At the beginning of my son’s school year I attended a workshop about the importance of reading to children. To be totally honest I was really there to get a free gift card for sitting through the workshop. But I gained so much more. I already knew the importance of reading to my child, but I didn’t know that too much TV and screen time (iPads, video games, smart phones, etc) can have a detrimental effect on children under the age of five.
According to Kidshealth.org;
the first 2 years of life are considered a critical time for brain development. TV and other electronic media can get in the way of exploring, playing, and interacting with parents and others, which encourages learning and healthy physical and social development. As kids get older, too much screen time can interfere with activities such as being physically active, reading, doing homework, playing with friends, and spending time with family.
It bothered me to learn that by the time kids enter kindergarden teachers can tell which were allowed to sit and watch TV all day and which were read to and encouraged to do non-screen activities. A warning sign of excessive screen use is when children can’t sit at their seats for at least 5 to 10 minutes without interrupting class or getting distracted.
As much as I’d like to say that my husband and I limit TV time for our kids to 2 hours a day, there have been occasions when we’ve allowed them to exceed this limit. And I’ve seen some of the negative effects of screen use in my own kids when it comes to their favorite movies and TV shows. We thought we were okay because we don’t allow TVs in the children’s rooms. But I’ll admit that when I need to cook or sit and make a phone call, television has been my best weapon to keep my kids occupied. I did my best to put on shows that are worth watching. But it did bother me that I was promoting screen time over toys and books.
Given all this, when I heard about the national “Screen Free Week“, I decided to take on the challenge! And let me say it really was a CHALLENGE! But it was so impactful that my husband and I have decided to try it at least once a month (no promises). We want to show our kids how to learn and be creative on their own, and that they didn’t need TV, computers, and games to stimulate their innate gifts and creativity. Besides, it’s recommended that the very first thing you should introduce to a toddler is a simple box for them to explore. Interesting right?
Here’s how we kept busy and free of screen time for an entire week!
1. We invited family and friends to join us for Screen Free Week
We told other families and friends about the Screen Free Week. Some were not too crazy about the idea, but the ones who were committed helped the week go by much faster. We set play dates with them, giving our families an opportunity to sit, play games together, and talk.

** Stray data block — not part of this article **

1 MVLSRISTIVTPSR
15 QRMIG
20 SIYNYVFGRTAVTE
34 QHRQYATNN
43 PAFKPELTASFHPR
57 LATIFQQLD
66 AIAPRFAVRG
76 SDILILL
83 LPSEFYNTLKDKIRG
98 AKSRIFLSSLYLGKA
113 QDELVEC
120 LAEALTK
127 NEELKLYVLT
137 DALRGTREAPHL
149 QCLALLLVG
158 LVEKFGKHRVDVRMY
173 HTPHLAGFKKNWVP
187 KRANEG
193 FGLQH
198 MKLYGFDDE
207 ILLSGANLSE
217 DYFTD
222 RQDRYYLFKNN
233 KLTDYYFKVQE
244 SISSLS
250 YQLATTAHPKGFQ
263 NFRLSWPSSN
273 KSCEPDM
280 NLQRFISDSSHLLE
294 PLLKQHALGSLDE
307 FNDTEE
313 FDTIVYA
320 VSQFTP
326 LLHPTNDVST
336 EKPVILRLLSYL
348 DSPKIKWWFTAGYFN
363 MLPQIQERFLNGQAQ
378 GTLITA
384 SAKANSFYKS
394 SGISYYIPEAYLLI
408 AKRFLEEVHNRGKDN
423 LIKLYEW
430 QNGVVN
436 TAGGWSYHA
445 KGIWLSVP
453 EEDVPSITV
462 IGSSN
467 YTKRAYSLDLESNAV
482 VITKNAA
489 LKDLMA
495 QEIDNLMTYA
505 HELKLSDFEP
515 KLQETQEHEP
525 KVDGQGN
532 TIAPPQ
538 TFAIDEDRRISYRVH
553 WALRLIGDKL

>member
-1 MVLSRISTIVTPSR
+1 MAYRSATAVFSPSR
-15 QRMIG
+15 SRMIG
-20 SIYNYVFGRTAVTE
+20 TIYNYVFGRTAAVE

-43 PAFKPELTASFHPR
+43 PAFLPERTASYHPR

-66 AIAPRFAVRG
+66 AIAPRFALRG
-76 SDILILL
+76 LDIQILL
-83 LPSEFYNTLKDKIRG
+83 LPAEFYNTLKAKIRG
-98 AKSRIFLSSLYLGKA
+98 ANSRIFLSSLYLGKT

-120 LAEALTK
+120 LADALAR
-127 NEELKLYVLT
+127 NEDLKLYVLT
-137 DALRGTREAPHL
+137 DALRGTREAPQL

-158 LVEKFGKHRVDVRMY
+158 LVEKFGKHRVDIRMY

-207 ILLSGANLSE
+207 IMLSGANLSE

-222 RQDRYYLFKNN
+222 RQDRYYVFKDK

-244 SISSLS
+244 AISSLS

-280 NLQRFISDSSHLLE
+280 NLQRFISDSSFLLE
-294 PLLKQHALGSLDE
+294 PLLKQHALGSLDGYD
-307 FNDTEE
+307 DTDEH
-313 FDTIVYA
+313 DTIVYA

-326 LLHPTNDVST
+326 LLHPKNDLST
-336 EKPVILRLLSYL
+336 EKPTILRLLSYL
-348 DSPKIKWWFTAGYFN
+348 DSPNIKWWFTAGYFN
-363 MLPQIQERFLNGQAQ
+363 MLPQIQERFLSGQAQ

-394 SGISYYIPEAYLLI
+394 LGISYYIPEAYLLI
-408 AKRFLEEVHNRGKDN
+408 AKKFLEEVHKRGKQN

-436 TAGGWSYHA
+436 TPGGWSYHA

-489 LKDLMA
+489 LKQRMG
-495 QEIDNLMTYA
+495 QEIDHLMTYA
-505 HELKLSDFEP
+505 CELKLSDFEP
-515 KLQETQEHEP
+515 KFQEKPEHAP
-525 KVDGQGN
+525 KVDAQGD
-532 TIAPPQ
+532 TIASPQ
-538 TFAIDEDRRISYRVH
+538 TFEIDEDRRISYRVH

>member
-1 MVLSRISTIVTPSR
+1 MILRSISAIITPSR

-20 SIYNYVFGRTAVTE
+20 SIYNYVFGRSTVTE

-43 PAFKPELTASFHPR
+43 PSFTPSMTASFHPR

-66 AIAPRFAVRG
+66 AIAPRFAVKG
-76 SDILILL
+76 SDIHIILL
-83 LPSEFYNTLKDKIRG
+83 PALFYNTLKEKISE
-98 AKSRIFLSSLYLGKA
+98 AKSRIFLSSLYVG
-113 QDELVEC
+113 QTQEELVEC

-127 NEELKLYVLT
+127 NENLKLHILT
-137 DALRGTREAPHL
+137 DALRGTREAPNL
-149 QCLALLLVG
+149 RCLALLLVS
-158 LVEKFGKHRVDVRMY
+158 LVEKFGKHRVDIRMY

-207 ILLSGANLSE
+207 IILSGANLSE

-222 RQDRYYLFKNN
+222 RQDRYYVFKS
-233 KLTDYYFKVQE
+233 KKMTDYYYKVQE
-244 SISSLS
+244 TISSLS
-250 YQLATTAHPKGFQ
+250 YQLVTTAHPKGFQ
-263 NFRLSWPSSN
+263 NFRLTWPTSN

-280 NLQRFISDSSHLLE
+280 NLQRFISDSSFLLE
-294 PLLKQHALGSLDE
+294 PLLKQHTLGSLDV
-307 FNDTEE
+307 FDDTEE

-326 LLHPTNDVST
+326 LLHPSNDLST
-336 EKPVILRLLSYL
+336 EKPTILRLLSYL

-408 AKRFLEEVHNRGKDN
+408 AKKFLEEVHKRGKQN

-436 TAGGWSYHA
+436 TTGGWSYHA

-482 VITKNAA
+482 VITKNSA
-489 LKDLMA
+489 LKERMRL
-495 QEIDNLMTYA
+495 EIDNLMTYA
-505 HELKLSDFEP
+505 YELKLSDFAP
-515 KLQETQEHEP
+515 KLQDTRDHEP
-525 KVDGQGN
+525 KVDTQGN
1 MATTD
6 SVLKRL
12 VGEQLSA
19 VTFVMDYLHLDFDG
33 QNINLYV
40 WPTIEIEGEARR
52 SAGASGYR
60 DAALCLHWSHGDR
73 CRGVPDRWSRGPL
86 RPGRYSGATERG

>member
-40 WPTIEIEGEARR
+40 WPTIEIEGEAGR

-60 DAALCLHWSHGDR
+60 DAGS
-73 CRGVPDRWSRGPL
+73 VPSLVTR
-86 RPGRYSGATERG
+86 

2. We attended free events in the neighborhood
I checked our neighborhood listings for anything that was free and fun. It just so happened that my daughter’s school had a family game night that week. The library was always open and full of activities for the kids. And the park is ALWAYS free!
3. We took walks
This seems like a simple and normal thing to do, but if it’s not your family’s habit, it can feel like a brand new experience. We took walks right after dinner with the kids. It helped us to get exercise, talk and ask/answer questions that we probably wouldn’t if we’d been watching TV to kill time.
4. We caught up with long distance relatives
This was my favorite! I’m originally from New Jersey and have lived on the West Coast for two years. Because of the time difference and our TV viewing habits we are not always able to call and speak with relatives. Well there were no excuses this particular week. We had the opportunity to speak to plenty relatives back home, and they were just as excited as we were. We even FaceTimed a few relatives and friends and it made our week so much more special.
5. We donated old toys
I got to see how many toys my kids have and do not play with! We made room in their closet and donated their old toys to Goodwill. The kids were very involved in the process and surprised to discover how many toys they had at the bottom of their trunk.
6. We read more than usual!
You can never read enough. My husband usually does this with the kids every night before bed. He usually reads a couple book, but he was able to slip in an extra one which the kiddies absolutely loved because they fell right asleep after the extended story time.
7. We made up games
We made up a game to dance in the living room until we got tired. The goal was to see who could last the longest without stopping. It’s something we probably wouldn’t have normally done as a family. It was a workout and a lot of fun. The kids still ask to this day if we can play the made up game of dancing. Who knew?!
So that is how we succeeded with our screen free week. We communicated and interacted with one another much more and we learned that we could be creative, more social with friends, and give back. Most importantly we had our children’s attention and they had ours. ? Of course we could have done all these things whether or not there was a screen free challenge, but many of these areas in our lives were being neglected because we were giving away time to television and electronic devices.
Mommies, how do you limit screen time in your home?
Kim is the author of where she discovers what it means to be a woman of GOD, wife, mother, daughter, sister, friend and entrepreneur.